A US group aiming to raise $800,000 to help the equestrian sport of Para Dressage has reached its goal.
The Jonathan Wentz Memorial Challenge for High Performance Para Dressage was launched last year by Margaret H. Duprey and The Barnfield Foundation. Both pledged up to $200,000, matching dollar for dollar, gift commitments of $4000 and above. In August that goal was reached, providing the Para Dressage High Performance program with critical funding.
“I am very excited that we have reached the goal,” Duprey said. “It is a wonderful boost for the Para Dressage discipline and will hopefully provide more awareness for the sport in the United States. The USET Foundation did a great job spreading the word about the need for funding through the campaign and social media, which will help the riders prepare for Rio and representing the USA.”
Jonathan Wentz, who was born with cerebral palsy, died in September 2012, just weeks after being the highest placed US equestrian at either the London Olympic or Paralympic Games, where he finished fourth in the individual test and fifth in the Freestyle Test in Grade 1b competition riding Kai Handt’s Richter Scale.
Wentz enjoyed a successful career with Richter Scale, who also carried him to the World Equestrian Games in 2010 and to the 2011 USEF National Para-Equestrian Championship.
The purpose of the Jonathan Wentz Memorial Challenge was to establish a base of funding for each of the next four years, which will provide for a High Performance program that will include training sessions, coaching and international competition opportunities leading up to and including the 2016 Paralympics in Rio de Janeiro.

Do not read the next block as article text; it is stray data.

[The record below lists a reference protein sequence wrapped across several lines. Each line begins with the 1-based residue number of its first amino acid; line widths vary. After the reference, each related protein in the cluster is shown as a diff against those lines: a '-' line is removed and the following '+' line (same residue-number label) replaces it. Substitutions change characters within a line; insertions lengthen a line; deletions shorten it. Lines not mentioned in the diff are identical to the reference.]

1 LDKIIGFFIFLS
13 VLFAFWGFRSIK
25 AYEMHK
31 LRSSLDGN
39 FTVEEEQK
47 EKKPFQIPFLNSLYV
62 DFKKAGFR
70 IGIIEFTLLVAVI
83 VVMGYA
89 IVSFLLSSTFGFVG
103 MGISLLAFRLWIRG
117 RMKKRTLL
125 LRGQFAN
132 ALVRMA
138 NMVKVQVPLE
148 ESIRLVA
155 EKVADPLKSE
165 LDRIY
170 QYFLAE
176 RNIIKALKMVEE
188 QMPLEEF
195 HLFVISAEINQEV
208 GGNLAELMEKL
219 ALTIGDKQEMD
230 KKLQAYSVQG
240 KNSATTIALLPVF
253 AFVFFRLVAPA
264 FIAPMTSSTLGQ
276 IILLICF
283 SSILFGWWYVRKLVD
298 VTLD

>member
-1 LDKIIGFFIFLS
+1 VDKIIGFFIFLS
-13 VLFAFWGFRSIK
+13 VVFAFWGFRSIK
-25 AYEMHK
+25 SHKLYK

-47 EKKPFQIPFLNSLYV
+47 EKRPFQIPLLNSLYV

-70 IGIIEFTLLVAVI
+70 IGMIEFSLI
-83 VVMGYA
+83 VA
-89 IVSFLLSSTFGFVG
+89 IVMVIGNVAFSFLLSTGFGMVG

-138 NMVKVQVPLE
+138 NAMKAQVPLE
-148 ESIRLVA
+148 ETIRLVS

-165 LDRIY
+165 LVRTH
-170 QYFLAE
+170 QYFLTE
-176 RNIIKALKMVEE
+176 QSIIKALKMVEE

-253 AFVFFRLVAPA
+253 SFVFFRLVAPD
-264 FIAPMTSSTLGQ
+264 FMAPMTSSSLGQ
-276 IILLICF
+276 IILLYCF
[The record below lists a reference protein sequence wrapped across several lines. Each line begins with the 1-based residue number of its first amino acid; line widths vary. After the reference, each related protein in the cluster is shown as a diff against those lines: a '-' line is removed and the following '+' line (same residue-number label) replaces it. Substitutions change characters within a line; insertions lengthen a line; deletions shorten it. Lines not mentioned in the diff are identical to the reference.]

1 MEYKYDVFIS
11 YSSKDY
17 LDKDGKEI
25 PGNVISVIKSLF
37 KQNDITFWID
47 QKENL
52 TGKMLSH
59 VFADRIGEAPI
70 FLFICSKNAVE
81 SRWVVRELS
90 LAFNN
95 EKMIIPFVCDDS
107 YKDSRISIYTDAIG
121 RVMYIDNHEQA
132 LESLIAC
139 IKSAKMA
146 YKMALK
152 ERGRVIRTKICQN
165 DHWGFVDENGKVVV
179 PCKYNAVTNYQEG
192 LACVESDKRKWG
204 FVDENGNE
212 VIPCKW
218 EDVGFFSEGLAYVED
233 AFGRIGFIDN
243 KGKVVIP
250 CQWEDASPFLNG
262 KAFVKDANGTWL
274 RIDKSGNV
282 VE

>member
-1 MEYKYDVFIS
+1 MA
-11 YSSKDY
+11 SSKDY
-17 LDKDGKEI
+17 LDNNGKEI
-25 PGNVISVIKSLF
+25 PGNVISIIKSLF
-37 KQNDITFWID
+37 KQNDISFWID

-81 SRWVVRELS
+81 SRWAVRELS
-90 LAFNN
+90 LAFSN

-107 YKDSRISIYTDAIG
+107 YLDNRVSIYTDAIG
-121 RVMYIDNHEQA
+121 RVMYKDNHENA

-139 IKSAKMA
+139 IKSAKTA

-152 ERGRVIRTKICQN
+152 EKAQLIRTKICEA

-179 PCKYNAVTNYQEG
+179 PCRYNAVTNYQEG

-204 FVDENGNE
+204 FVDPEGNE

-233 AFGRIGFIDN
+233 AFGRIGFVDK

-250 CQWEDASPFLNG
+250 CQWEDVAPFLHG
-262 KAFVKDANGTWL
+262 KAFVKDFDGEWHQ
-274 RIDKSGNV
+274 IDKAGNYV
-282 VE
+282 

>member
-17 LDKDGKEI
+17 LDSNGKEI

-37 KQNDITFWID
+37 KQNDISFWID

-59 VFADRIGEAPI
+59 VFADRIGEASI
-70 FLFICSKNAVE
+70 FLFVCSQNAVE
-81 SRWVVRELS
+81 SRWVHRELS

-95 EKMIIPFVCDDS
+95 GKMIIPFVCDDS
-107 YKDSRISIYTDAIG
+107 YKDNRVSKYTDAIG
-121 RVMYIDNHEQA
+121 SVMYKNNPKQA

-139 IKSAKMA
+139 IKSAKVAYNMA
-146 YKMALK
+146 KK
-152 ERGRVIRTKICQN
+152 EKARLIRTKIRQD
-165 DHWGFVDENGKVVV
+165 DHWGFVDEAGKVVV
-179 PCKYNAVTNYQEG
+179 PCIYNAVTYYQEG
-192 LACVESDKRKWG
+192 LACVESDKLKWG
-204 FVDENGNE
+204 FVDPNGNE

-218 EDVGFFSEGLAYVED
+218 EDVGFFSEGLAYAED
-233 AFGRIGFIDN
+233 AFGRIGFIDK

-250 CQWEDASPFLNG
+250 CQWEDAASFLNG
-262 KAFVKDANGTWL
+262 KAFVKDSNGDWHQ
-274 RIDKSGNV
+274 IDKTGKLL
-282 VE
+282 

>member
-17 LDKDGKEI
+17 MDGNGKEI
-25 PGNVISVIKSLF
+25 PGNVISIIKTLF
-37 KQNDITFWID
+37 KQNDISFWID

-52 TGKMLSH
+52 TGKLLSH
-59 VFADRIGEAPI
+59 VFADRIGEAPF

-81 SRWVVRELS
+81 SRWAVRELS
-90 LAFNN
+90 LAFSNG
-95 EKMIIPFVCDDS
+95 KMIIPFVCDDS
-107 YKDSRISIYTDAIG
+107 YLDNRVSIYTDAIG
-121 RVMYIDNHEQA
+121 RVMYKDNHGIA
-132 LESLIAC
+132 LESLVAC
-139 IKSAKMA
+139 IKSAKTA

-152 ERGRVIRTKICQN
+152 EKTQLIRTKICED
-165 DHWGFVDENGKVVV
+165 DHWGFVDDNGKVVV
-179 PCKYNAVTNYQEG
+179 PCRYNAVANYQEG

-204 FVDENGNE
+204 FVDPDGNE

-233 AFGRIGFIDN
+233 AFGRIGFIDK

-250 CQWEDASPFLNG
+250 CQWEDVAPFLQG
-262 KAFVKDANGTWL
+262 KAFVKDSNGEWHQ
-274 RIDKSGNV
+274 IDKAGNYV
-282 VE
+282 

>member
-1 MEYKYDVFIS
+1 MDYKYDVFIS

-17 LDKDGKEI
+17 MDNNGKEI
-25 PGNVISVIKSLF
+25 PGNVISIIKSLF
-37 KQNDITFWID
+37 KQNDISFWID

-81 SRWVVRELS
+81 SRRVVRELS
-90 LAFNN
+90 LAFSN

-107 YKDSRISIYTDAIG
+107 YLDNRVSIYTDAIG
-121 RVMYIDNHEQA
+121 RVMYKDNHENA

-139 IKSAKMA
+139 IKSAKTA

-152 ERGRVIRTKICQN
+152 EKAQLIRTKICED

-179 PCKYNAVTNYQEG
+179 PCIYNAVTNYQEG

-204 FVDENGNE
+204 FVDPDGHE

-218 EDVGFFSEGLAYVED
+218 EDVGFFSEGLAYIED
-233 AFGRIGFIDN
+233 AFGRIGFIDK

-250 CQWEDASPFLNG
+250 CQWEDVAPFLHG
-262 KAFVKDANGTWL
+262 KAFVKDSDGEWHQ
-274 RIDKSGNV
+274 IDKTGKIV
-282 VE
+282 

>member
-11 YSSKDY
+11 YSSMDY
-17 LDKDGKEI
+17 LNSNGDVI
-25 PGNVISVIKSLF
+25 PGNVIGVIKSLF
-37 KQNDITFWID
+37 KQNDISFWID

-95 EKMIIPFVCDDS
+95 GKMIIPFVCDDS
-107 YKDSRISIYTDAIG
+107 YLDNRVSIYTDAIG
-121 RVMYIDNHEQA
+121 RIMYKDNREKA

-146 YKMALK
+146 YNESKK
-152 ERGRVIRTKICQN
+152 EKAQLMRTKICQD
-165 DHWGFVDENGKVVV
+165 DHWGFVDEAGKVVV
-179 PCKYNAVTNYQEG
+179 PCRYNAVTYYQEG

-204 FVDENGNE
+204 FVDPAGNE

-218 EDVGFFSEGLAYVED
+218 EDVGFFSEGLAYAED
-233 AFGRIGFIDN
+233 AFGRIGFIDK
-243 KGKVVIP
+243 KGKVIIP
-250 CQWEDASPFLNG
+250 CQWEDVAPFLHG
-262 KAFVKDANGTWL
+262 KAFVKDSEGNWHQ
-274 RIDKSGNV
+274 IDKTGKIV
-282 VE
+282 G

The financial need for Para Dressage athletes at the High Performance international level can be quite significant. Unlike in most countries, the United States Equestrian Teams do not receive any government subsidies. The main source of funds for athletes to participate in international competition comes through the USET Foundation from individuals and foundations whose interest in and commitment to equestrian sport motivates them to make generous charitable contributions.
In addition to shipping horses to Europe and making sure that the correct support staff is in place, such as veterinarians and farriers, additional support staff is also needed for the riders so they are able to function at the highest level, both physically and emotionally, during competitions.
While traveling, especially overseas, wheelchair accessibility can be limited, and a rider benefits from having a personal care assistant to help them to not only move through low accessibility areas but also to monitor their physical well-being. Other supplementary support staff may include a person who helps a rider to mount their horse before competition and a physical therapist to work the rider’s muscles.
USET Foundation Executive Director Bonnie B. Jenkins said the Para Dressage High Performance program was growing each year, as were the number of riders who aspire to represent the United States at World Championships and the Paralympic Games.
“We are most grateful and appreciative to Margaret (Duprey) and The Barnfield Foundation for leading this effort, and to all the donors who made gift commitments allowing us to reach the goal.”